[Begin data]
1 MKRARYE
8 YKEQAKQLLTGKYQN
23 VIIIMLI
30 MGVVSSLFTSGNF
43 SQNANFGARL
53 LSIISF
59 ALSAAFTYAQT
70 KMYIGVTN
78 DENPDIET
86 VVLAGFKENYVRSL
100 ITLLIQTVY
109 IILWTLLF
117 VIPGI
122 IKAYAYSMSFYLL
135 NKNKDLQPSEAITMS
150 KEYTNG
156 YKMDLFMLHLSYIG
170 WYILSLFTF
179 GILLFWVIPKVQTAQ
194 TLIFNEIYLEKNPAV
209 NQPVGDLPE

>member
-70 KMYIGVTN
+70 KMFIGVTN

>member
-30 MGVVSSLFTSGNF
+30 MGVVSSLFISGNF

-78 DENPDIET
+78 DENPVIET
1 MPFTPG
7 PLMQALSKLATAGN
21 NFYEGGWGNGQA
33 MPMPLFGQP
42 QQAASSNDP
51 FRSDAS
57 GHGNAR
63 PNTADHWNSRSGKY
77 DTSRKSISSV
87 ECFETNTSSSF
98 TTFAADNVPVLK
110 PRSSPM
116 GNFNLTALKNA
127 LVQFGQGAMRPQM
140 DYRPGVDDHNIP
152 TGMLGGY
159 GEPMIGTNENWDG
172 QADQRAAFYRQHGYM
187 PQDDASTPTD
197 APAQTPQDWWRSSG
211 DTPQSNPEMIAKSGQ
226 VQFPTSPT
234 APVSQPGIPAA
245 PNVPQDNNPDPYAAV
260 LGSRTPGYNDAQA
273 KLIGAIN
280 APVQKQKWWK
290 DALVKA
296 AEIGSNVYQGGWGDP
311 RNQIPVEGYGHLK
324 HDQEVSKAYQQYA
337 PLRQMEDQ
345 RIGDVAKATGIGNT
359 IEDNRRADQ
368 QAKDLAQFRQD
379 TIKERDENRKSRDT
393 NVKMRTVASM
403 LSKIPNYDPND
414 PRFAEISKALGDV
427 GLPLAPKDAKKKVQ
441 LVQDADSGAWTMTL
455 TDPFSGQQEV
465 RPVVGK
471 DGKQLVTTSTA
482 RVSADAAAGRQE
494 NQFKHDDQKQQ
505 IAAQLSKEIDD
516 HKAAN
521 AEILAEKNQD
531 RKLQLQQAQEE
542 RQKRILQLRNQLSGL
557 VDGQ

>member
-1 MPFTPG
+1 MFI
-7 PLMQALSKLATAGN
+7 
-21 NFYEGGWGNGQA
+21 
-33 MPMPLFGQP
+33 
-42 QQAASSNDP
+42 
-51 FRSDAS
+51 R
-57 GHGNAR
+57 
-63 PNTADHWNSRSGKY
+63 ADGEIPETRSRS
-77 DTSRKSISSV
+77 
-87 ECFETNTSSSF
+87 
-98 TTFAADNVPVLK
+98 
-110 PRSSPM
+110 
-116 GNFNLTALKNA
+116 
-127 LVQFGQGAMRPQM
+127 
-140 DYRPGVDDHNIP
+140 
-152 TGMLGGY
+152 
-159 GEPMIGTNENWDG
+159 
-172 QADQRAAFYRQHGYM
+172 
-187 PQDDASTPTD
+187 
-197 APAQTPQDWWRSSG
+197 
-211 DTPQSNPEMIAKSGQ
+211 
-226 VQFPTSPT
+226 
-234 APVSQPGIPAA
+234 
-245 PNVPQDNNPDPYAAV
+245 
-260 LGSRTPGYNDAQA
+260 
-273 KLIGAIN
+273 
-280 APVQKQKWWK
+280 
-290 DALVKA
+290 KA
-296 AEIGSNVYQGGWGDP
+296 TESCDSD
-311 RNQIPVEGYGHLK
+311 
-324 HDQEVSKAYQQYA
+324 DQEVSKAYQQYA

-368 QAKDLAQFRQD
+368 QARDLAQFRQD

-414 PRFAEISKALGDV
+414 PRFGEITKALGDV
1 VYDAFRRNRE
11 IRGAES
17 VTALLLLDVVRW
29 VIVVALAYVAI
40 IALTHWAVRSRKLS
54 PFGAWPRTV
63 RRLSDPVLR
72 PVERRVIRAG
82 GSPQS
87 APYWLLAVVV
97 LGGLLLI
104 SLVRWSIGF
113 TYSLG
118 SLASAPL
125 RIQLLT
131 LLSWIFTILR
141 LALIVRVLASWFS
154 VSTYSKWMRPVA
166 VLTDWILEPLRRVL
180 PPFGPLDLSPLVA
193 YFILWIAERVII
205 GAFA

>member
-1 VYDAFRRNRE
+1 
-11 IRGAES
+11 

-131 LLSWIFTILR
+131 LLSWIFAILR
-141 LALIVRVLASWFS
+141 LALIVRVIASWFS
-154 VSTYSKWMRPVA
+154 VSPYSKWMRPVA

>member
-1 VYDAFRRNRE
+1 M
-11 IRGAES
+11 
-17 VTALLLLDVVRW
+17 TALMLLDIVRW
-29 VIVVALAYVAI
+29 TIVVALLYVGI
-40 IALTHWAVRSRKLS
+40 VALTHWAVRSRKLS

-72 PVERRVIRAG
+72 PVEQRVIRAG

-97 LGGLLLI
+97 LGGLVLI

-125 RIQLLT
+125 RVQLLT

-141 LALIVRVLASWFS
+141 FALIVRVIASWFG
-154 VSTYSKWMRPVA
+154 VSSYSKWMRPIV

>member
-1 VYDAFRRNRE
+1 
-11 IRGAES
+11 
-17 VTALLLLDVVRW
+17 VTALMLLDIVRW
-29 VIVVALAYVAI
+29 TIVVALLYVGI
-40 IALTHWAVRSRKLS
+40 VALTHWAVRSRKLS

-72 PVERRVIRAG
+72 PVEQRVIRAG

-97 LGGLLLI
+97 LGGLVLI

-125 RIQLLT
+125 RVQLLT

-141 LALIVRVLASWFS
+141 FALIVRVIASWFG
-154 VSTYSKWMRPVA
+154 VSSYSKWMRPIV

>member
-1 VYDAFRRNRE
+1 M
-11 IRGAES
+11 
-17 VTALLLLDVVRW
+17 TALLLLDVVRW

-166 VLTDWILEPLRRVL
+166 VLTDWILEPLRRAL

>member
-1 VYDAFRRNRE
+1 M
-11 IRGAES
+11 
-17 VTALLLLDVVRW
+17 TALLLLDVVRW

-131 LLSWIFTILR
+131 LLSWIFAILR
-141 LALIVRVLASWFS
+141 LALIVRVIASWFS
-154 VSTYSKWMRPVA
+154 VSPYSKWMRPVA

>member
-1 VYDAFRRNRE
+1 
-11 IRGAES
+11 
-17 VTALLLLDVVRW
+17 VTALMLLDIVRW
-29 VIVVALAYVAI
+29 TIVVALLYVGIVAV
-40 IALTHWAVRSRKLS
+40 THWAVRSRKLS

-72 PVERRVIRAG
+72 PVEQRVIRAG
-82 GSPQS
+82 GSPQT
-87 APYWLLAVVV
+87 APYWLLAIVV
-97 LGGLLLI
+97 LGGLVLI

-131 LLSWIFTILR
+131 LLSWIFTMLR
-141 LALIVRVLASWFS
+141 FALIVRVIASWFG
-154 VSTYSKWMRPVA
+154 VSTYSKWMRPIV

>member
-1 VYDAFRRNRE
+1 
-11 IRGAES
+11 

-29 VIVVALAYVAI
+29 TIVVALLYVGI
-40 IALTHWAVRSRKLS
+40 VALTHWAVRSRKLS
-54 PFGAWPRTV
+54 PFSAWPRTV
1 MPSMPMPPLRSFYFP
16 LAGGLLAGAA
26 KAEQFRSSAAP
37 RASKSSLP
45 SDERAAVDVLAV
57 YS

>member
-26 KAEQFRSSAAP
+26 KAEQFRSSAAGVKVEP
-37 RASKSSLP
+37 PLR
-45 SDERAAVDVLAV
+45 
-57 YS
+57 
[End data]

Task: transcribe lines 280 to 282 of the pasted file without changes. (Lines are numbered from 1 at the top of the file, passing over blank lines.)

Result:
-54 PFGAWPRTV
+54 PFSAWPRTV
1 MPSMPMPPLRSFYFP